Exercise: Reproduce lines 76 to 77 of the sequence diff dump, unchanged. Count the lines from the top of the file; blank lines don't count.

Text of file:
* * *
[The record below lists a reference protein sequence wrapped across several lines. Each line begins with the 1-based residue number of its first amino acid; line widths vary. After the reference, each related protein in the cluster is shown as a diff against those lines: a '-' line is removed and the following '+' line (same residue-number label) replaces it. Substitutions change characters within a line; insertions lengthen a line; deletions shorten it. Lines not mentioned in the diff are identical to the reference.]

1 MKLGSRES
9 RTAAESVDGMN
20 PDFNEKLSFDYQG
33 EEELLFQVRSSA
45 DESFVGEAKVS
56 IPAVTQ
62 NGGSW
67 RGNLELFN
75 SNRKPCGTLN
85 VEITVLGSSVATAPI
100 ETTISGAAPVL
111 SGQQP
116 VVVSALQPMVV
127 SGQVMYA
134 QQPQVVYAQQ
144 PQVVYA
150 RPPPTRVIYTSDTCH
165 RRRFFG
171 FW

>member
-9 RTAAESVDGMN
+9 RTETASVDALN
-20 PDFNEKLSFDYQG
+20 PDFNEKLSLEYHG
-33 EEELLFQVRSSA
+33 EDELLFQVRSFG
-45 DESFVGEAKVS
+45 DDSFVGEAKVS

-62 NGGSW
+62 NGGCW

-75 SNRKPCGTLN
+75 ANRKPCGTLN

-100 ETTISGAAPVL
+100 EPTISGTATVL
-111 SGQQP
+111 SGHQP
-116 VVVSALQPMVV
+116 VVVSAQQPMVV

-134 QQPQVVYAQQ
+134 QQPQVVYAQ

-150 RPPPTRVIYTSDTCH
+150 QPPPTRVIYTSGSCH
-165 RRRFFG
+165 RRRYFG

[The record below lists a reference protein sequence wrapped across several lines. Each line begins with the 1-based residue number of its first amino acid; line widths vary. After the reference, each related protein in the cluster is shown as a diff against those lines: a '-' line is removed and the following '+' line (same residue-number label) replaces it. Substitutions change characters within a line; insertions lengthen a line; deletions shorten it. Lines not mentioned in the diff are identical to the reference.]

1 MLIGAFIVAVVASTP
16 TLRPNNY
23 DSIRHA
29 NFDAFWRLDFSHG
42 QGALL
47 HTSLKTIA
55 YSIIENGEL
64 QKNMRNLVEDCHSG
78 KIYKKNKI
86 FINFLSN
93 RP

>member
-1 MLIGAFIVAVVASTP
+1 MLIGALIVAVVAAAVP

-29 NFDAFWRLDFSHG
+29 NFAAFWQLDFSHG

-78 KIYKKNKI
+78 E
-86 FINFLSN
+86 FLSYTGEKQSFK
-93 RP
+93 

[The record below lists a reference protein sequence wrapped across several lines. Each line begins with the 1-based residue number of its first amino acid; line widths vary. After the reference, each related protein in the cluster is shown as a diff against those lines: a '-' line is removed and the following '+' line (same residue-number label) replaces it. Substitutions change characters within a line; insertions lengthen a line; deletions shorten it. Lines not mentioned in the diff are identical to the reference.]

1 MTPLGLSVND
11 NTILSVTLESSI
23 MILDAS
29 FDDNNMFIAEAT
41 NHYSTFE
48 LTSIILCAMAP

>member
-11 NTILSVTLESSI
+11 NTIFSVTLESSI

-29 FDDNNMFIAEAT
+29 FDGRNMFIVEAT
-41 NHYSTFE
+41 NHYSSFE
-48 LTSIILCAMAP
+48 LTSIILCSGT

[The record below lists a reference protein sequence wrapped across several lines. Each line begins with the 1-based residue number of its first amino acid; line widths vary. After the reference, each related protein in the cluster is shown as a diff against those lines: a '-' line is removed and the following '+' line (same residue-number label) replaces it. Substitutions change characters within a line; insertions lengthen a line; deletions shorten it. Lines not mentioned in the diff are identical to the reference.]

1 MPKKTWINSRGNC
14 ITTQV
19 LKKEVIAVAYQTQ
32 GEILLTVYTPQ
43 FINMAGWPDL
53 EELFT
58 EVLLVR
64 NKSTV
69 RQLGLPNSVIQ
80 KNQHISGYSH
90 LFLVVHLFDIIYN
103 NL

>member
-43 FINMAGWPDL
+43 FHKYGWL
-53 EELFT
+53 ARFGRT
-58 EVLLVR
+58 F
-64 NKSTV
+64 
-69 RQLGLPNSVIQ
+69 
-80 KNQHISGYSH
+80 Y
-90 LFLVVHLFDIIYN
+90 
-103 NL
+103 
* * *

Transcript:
>member
-11 NTILSVTLESSI